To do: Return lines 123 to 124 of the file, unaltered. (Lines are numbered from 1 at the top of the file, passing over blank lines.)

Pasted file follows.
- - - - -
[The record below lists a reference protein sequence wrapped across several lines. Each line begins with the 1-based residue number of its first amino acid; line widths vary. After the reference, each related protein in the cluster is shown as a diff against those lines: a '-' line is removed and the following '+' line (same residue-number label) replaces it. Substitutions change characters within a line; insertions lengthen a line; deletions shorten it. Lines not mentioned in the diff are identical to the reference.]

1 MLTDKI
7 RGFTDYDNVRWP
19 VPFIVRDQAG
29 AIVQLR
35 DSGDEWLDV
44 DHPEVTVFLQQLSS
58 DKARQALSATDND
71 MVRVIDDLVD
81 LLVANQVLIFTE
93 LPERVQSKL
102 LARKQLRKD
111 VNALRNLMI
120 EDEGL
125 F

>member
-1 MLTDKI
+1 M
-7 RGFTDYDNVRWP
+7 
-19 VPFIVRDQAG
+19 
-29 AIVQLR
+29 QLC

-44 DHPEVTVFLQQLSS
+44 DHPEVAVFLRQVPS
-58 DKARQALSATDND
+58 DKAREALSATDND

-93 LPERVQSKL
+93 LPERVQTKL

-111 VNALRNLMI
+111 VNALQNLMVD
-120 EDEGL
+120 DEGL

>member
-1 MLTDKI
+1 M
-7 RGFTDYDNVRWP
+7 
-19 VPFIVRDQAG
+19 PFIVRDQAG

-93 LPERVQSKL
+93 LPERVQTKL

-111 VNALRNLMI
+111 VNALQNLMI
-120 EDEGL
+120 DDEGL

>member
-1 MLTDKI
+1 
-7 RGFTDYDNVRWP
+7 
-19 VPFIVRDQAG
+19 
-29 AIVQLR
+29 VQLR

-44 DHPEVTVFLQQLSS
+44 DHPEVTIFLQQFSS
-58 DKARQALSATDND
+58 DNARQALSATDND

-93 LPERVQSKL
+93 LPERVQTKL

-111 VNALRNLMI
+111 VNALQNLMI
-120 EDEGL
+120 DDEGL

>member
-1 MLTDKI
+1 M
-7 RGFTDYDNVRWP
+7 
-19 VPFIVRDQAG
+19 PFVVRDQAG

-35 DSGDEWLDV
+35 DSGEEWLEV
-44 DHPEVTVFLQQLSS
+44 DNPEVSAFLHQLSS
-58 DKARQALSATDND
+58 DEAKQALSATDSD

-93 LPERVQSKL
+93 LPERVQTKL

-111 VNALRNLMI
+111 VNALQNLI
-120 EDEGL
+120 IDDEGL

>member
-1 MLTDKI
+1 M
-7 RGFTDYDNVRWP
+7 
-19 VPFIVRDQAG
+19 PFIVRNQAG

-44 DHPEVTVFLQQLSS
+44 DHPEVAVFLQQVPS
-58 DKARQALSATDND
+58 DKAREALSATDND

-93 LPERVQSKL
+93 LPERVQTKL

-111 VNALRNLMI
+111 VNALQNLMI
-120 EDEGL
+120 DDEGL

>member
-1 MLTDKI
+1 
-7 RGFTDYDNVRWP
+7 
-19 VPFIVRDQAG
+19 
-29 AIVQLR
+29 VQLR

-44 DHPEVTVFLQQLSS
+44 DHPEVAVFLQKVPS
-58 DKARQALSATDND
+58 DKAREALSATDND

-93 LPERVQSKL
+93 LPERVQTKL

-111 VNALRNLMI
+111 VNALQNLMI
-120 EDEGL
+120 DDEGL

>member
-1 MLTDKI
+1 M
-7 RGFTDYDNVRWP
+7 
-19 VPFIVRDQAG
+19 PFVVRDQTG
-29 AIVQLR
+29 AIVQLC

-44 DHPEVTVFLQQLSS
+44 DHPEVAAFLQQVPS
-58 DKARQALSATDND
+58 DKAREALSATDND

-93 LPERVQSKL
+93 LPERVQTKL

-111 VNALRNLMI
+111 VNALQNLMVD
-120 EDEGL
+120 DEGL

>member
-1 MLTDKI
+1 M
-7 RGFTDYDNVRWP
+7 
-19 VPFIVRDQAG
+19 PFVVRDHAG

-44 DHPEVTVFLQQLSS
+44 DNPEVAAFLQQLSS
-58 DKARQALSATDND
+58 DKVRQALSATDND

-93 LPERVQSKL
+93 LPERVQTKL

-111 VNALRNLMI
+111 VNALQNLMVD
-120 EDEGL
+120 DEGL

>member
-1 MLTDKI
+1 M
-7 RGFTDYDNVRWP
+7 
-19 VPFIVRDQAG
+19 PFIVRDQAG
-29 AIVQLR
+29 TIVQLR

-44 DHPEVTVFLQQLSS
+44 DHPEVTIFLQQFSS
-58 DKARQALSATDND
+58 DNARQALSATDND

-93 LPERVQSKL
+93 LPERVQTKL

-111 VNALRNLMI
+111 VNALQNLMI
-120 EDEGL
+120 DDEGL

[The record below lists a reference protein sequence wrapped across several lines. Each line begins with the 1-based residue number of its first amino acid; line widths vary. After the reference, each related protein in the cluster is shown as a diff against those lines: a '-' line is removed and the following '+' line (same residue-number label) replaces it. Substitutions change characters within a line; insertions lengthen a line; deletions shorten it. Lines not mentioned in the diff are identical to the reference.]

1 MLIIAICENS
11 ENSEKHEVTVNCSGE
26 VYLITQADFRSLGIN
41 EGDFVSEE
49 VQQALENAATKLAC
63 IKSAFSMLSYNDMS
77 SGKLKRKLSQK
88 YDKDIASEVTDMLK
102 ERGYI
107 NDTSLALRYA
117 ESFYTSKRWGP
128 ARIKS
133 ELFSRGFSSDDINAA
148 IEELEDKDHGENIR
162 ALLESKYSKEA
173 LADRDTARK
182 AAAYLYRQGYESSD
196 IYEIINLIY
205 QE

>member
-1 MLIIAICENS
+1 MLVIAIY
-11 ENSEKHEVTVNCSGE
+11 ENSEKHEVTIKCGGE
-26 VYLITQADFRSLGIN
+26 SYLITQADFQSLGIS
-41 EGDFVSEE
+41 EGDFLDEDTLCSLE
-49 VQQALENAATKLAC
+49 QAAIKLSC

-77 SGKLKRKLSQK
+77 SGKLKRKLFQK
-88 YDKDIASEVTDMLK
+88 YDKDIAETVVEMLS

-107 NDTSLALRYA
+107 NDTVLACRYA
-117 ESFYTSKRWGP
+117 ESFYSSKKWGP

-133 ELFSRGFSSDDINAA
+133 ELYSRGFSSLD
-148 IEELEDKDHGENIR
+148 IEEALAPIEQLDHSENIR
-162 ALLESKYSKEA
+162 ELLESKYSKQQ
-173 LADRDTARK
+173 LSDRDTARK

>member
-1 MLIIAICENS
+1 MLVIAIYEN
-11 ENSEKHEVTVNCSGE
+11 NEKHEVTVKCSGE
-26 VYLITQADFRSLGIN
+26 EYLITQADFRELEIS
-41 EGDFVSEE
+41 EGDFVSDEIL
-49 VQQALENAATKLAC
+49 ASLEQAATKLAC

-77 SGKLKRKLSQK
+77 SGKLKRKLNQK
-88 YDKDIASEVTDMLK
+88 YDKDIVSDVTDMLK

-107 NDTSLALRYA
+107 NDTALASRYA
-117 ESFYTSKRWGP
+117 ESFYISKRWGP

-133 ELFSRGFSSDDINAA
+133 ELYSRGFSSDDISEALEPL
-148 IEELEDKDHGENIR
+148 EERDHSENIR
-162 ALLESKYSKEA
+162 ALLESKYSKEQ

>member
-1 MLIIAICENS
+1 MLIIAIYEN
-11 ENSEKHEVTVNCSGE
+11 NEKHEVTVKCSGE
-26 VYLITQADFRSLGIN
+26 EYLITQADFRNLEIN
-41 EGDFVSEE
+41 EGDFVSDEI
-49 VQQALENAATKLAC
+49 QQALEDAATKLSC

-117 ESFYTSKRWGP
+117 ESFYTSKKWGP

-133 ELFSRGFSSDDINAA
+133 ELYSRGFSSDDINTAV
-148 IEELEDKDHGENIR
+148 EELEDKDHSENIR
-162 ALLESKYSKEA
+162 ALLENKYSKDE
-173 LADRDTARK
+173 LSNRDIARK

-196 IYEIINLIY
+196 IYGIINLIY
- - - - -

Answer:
-1 MLTDKI
+1 M